So what did she do – she enrolled at Occidental College and earned her degree – that is so cool! how many women did that in the 40s?
That always made me proud – that my Grandma had a college degree, and in psychology too – I love that!
Grandma always surprised me.
I remember her eyes twinkling when she told me she could shoot a bow and arrow, and liked to ride a boys’ bike down Hill Drive. She wowed the boys with her fearlessness.
While is seems that Grandma had a sassy side, she was reserved in her adult life. Yet she still did everything on her own time – and in her own way. All the way until the end. She didn’t even want to use a cane! She hated that cane and would carry said cane three inches off the ground holding it like a picnic basket! Her stubbornness – I have that down. I think stubbornness runs in the H family!
The only exception I don’t have down is her persistent cleaning habit and keeping things orderly – all the time – that is something I will never be able to emulate – sorry honey!
Once Granddad came home from the war, Grandma and Granddad restarted what was to be a very long life together. Kicking off the baby boom generation with their two kids – my mom and uncle – Jean and Jim. Followed by three grandkids – Damian, Brent and me – not in that order though – they were so proud of their family.
Outside of square dancing, attending swim meets, track meets, church on Sundays, G&G loved to travel. So many trips to Hawaii. Europe. all the cruises. even back to Italy, where Granddad had been taken after his plane was shot down. I remember Grandma telling me, how Granddad took pause at the door to the castle where he had been temporarily taken before being moved to Germany. Tahiti. and lots of trips to visit us in England.
My mother and I would return to California for long summer visits – basking in the long warm summer nights, sitting out on the patio with the scent of BBQ warming the air. And so many holidays once we moved back! with Damian, Brent and I relegated to the kid’s table for dinners, feeling so grown up with our virgin pina coladas and egg nog. though who knows what Granddad might have added to the blender…only he does…he certainly liked the nog!
Midnight snacks at ten PM. staying up late watching movies. debating the merits of a brown cow vs. a black cow. a black cow was always the consensus favorite. and what earrings could I borrow the next day – preferably ones that didn’t pinch. How I loved Grandma’s costume jewelry! I still do.
and breakfasts on New Year’s Day with the tv trays set up in the living room so we could watch the rose parade while eating Granddad’s hotcakes. or hawaiian bread french toast. still laughing every time about Charlie Olsen eating some of the pot pourrie from a bowl on Grandma and Granddad’s coffee table, thinking it was a snack one New Year’s Eve many years ago.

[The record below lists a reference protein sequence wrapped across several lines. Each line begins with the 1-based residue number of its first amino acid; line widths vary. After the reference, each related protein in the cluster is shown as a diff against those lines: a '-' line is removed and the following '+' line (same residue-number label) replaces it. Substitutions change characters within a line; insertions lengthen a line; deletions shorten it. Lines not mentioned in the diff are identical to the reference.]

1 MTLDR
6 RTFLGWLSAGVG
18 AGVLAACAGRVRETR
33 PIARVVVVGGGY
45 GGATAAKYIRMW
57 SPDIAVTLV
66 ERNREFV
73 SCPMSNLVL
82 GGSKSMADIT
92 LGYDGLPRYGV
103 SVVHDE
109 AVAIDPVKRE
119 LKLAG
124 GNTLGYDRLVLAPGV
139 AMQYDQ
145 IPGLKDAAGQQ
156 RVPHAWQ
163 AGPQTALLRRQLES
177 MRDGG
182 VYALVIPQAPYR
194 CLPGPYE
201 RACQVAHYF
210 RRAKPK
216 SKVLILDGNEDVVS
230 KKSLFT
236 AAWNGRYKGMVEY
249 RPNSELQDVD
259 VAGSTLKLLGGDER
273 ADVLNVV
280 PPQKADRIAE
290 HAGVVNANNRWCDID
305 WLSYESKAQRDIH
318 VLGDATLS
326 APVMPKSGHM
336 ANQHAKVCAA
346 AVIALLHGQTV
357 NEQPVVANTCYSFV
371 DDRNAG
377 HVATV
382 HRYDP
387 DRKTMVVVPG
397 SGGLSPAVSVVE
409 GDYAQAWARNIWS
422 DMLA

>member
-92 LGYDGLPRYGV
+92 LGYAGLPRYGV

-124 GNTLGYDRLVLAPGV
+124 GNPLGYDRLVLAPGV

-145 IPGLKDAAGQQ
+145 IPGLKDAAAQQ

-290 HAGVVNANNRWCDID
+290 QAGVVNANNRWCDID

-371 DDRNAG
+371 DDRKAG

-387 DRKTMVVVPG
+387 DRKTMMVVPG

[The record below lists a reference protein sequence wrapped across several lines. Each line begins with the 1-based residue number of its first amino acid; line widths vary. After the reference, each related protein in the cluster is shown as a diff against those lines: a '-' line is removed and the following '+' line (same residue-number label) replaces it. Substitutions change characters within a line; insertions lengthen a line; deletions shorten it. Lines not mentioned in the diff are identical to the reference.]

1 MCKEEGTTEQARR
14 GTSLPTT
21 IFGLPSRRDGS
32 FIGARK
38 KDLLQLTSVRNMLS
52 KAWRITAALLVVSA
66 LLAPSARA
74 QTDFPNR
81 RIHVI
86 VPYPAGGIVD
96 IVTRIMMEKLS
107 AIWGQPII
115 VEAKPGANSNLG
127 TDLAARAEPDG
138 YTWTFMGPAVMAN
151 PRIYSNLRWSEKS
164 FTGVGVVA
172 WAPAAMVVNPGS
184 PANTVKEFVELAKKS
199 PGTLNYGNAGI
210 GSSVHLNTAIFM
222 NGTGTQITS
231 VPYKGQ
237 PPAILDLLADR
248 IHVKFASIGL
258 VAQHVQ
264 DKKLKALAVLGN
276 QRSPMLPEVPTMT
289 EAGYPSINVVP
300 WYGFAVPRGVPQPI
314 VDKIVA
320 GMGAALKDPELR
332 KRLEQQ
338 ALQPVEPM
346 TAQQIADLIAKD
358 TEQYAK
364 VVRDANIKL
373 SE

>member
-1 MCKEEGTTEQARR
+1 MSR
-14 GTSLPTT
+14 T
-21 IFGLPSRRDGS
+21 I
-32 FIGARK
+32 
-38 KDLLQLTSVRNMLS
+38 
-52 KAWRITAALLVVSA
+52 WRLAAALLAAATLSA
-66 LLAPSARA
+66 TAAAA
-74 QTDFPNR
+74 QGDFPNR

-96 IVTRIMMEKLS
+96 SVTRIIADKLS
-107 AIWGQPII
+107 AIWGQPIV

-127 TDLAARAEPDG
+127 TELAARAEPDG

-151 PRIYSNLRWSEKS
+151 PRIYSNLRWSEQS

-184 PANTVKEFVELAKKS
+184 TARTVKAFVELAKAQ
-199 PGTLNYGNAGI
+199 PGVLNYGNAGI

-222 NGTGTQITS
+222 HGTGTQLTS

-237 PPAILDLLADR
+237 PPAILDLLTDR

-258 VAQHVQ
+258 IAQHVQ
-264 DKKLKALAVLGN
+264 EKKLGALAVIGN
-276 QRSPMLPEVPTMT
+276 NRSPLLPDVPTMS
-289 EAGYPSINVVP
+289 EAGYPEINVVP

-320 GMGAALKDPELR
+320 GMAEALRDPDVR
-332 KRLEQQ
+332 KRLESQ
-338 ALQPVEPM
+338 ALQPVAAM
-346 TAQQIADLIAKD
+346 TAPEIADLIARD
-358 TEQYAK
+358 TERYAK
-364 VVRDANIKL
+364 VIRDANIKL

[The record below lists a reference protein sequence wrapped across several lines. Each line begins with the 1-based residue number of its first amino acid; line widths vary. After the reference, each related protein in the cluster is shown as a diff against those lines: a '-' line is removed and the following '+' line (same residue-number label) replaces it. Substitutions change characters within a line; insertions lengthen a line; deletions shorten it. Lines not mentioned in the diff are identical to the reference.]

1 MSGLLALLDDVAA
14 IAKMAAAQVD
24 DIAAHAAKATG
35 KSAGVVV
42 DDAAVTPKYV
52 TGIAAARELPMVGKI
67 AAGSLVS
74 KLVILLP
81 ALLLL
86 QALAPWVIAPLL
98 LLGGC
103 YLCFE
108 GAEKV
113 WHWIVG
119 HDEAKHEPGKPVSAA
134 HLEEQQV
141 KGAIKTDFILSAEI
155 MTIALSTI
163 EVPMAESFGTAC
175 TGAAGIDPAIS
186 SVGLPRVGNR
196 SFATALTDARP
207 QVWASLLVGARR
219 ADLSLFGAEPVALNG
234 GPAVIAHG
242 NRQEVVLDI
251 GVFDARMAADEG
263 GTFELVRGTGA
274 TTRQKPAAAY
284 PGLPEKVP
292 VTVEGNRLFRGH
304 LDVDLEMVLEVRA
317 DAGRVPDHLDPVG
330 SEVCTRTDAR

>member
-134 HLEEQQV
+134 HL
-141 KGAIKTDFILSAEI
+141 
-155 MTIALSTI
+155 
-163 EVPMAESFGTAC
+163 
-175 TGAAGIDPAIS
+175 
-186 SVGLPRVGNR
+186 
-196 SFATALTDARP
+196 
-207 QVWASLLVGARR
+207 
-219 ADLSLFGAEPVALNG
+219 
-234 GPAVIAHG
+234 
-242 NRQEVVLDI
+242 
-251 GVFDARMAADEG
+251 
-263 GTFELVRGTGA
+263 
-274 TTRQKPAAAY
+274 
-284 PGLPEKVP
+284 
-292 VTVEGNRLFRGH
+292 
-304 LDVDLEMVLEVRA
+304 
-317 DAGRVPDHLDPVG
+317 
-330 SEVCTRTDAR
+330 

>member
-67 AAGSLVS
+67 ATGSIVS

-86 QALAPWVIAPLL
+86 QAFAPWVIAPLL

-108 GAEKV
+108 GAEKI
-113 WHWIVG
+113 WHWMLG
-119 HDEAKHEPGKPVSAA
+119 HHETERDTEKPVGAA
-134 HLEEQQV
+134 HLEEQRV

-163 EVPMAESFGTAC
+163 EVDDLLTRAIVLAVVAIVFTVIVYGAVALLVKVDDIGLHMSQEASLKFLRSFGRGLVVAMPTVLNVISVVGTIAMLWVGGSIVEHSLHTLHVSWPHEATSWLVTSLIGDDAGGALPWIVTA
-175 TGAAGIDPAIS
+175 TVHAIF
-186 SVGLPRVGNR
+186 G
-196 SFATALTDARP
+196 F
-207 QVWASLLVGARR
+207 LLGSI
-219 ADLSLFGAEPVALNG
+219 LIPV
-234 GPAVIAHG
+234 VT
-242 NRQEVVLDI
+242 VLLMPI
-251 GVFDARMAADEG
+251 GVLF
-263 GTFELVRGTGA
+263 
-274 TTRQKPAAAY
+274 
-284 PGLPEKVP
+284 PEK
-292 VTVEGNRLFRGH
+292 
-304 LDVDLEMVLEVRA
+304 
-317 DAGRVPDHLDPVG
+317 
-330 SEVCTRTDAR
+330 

Like grandma, like granddaughter, I studied Psychology. so many conversations I will miss having. and dinners out. holidays. the phone calls. hugs. and I love you’s.
the joy of sharing the news that Tim had just proposed to me! G&G were both so happy and eager to welcome Tim into the family. me too.
the number of years of service she devoted to this church – wow – 66 years – is that right?! it was here that her desire to have everything clean, honored the Altar Guild! as Fran said last weekend, Muriel would be horrified by the Friday night Taize service clean up.
How interested Grandma was in what I do for work. she was so proud. and equally interested in all the classes that I take now as an adult. She even opened herself up to let me use some of my life coaching tools with her a couple years ago – and said how good I was – and how good our talks made her feel.
Grandma, so many happy happy memories I have of you, I could go on…but I won’t. But the one thing that brings me peace is that you are now in heaven with two of your loves Granddad. and Damian.
the last time I saw Grandma was the Wednesday before she passed, and I said everything I needed to say to her. How much she was an inspiration for me in life. What a good job she did being Grandma. How amazing she was. and how much I loved her. which I kept whispering to her over and over again. But I know you are at peace now. and while rough in the end, our arms intertwined that last day. I’m keeping that one. I will miss you Grandma but, I get to carry a lot forward – so thank you.